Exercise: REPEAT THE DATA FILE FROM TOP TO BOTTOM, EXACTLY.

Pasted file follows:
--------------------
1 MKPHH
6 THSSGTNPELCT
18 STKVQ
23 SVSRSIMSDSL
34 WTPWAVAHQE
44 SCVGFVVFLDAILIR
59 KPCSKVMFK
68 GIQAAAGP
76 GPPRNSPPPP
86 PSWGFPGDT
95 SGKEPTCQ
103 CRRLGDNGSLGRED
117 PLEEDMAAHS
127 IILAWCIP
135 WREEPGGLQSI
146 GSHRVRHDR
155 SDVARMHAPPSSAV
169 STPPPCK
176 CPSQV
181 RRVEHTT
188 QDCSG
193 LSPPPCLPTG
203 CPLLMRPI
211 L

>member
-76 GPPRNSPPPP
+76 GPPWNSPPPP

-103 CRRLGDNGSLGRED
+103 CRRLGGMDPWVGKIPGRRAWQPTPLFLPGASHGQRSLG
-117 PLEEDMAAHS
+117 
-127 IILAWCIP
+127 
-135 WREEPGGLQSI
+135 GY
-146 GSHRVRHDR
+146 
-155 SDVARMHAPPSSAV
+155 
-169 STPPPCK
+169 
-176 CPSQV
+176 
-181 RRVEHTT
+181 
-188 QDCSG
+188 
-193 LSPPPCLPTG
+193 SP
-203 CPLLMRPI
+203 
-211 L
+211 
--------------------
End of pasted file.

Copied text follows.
1 MKPHH
6 THSSGTNPELCT
18 STKVQ
23 SVSRSIMSDSL
34 WTPWAVAHQE
44 SCVGFVVFLDAILIR
59 KPCSKVMFK
68 GIQAAAGP
76 GPPRNSPPPP
86 PSWGFPGDT
95 SGKEPTCQ
103 CRRLGDNGSLGRED
117 PLEEDMAAHS
127 IILAWCIP
135 WREEPGGLQSI
146 GSHRVRHDR
155 SDVARMHAPPSSAV
169 STPPPCK
176 CPSQV
181 RRVEHTT
188 QDCSG
193 LSPPPCLPTG
203 CPLLMRPI
211 L

>member
-76 GPPRNSPPPP
+76 GPPWNSPPPP

-103 CRRLGDNGSLGRED
+103 CRRLGGMDPWVGKIPGRRAWQPTPLFLPGASHGQRSLG
-117 PLEEDMAAHS
+117 
-127 IILAWCIP
+127 
-135 WREEPGGLQSI
+135 GY
-146 GSHRVRHDR
+146 
-155 SDVARMHAPPSSAV
+155 
-169 STPPPCK
+169 
-176 CPSQV
+176 
-181 RRVEHTT
+181 
-188 QDCSG
+188 
-193 LSPPPCLPTG
+193 SP
-203 CPLLMRPI
+203 
-211 L
+211 